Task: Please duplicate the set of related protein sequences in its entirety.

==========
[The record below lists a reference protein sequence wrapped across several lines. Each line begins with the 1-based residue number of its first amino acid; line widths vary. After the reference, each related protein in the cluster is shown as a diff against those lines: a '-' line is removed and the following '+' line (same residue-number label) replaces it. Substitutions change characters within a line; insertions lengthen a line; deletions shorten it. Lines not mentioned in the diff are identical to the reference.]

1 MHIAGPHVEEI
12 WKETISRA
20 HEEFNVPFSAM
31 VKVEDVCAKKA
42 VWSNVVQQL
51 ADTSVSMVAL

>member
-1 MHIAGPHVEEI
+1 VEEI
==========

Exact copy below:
[The record below lists a reference protein sequence wrapped across several lines. Each line begins with the 1-based residue number of its first amino acid; line widths vary. After the reference, each related protein in the cluster is shown as a diff against those lines: a '-' line is removed and the following '+' line (same residue-number label) replaces it. Substitutions change characters within a line; insertions lengthen a line; deletions shorten it. Lines not mentioned in the diff are identical to the reference.]

1 MHIAGPHVEEI
12 WKETISRA
20 HEEFNVPFSAM
31 VKVEDVCAKKA
42 VWSNVVQQL
51 ADTSVSMVAL

>member
-1 MHIAGPHVEEI
+1 VEEI